On the Tracks of Wild Game

Poetry. Translated from the Slovenian by Sonja Kravanja. Tomaž Šalamun wrote the poems collected in ON THE TRACKS OF WILD GAME [Po sledeh divjadi] in a time of personal crisis during the politically repressive years of the 1970s. It was with this book, which saw its first publication in 1979, that Šalamun made a complete transformation in moving from art-making to poetry.

"Tomaž Šalamun's poems never cease to show me what language can be, as they come from a place of turbulent winds and the wild earth. ON THE TRACKS OF WILD GAME is no different. Spilling with fantastic images and uneasy emotions, it is an absolute masterpiece. It turns me over into a new thing. Or as Šalamun says, 'shine dream / die sharpness.' Or as he says, 'I gave her my black / elder to drink. / She dressed it, / then pulled away from it and tossed it / into the red spring.'"—Dorothea Lasky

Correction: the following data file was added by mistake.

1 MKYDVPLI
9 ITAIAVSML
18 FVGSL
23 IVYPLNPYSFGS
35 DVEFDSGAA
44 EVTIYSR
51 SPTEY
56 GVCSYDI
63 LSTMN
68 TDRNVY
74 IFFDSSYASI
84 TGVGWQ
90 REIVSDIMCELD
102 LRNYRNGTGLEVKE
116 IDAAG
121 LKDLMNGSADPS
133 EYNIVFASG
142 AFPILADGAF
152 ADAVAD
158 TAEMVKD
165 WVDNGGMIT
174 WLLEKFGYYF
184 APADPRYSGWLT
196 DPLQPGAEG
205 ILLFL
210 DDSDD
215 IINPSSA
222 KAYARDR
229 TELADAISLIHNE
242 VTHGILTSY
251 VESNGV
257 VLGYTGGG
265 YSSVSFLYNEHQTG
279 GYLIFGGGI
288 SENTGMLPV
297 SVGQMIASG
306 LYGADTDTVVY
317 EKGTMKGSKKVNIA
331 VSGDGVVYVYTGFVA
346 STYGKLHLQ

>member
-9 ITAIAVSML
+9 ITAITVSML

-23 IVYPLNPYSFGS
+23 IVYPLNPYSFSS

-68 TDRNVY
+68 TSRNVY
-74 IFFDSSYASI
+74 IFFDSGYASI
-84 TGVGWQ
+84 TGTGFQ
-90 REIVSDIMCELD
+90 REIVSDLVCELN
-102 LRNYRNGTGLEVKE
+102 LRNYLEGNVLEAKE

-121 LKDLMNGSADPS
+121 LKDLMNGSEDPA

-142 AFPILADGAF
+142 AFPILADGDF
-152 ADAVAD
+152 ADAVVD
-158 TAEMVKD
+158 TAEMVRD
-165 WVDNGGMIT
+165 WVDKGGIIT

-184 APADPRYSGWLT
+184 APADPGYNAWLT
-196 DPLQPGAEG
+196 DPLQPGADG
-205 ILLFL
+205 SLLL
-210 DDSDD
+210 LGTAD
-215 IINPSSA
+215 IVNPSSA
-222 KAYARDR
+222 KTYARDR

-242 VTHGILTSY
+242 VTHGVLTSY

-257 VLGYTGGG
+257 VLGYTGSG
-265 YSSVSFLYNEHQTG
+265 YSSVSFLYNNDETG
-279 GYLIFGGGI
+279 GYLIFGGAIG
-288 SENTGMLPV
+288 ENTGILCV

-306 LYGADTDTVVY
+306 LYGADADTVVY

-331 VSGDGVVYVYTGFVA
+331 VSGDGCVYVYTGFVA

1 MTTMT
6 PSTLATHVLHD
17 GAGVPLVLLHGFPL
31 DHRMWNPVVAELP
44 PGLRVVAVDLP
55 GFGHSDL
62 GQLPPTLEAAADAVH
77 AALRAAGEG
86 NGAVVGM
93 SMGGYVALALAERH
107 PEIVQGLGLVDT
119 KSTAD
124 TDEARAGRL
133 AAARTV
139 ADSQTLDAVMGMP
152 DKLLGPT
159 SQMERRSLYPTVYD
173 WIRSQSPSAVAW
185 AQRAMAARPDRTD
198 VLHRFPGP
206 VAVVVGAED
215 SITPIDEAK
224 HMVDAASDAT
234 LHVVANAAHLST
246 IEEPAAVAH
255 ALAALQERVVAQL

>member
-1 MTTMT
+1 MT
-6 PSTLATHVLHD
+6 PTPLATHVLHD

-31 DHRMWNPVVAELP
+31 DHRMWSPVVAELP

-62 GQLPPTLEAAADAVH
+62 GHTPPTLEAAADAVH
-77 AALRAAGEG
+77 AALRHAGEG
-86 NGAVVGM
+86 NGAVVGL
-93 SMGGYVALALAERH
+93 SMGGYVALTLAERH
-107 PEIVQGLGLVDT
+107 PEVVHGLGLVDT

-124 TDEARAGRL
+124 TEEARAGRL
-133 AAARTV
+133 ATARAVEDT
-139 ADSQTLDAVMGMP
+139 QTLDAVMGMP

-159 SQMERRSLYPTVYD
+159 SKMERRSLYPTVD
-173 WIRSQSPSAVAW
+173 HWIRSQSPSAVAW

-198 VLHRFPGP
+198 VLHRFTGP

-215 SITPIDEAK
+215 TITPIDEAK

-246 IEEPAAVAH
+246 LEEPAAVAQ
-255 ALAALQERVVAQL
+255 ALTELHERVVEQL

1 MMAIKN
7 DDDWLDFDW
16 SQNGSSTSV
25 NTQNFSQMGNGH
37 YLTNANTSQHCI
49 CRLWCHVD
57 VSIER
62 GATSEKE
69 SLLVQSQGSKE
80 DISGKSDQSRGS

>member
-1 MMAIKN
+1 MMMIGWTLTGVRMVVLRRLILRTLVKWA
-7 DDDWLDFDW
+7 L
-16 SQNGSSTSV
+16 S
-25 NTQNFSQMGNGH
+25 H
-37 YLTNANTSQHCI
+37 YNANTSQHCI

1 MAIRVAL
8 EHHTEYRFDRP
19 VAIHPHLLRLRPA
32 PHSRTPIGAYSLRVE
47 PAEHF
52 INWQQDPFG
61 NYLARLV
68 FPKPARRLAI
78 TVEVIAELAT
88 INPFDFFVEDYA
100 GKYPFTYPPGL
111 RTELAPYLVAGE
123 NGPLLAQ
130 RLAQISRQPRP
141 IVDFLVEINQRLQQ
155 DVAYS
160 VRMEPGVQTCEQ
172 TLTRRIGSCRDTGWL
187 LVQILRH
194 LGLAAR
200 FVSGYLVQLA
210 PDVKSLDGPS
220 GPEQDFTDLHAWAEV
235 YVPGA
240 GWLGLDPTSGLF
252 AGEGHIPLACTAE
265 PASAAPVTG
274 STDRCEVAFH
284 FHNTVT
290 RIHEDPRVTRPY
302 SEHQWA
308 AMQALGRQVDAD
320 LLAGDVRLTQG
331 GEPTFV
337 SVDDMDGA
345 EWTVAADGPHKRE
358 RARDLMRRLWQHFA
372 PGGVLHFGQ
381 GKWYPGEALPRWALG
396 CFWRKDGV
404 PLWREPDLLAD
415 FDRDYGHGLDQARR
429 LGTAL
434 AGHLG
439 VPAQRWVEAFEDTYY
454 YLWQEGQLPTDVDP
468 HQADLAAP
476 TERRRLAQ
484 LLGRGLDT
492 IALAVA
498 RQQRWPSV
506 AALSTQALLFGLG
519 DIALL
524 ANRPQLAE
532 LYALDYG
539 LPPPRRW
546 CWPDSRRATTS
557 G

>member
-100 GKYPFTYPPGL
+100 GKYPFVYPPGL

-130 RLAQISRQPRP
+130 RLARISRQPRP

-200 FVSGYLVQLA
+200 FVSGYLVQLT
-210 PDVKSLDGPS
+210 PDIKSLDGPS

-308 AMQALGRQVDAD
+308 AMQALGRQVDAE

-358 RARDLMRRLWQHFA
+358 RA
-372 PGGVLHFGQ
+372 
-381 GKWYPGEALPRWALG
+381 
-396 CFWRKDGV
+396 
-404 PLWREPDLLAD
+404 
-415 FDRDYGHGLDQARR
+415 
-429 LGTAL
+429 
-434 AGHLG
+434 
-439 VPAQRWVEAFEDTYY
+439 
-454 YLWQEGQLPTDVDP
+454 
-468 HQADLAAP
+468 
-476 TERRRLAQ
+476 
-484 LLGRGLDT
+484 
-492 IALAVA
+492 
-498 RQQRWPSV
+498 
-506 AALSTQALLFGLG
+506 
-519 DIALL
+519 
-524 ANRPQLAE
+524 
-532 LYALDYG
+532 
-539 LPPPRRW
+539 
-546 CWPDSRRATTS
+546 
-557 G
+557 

"There is a grisly ecstasy to conscious life that few poets have, or have ever had, the nerve to approach but which Tomaž Šalamun captures as casually as raindrops in a leaf cup. If not already apparent to his English-speaking audience, ON THE TRACKS OF WILD GAME, a sort of psychedelic thriller cum opera of a collection, should firmly establish him as one of poetry's all-time greatest lunatics."—Laura Solomon

"When reading Tomaž Šalamun's ON THE TRACKS OF WILD GAME it's not all that easy to keep past and future apart. Šalamun wrote these poems in Ljubljana in 1976, at a politically stressful time and after the author's first sojourn in the US. The spoor is still fresh, and freshly disorienting. Are we on the trail of Hölderlin, reading traces of divine indifference with the requisite bouquets? or is this some kind of pre-internet Flarf, human overload speaking in human tongues and flirting with the un-human?"—Bob Perelman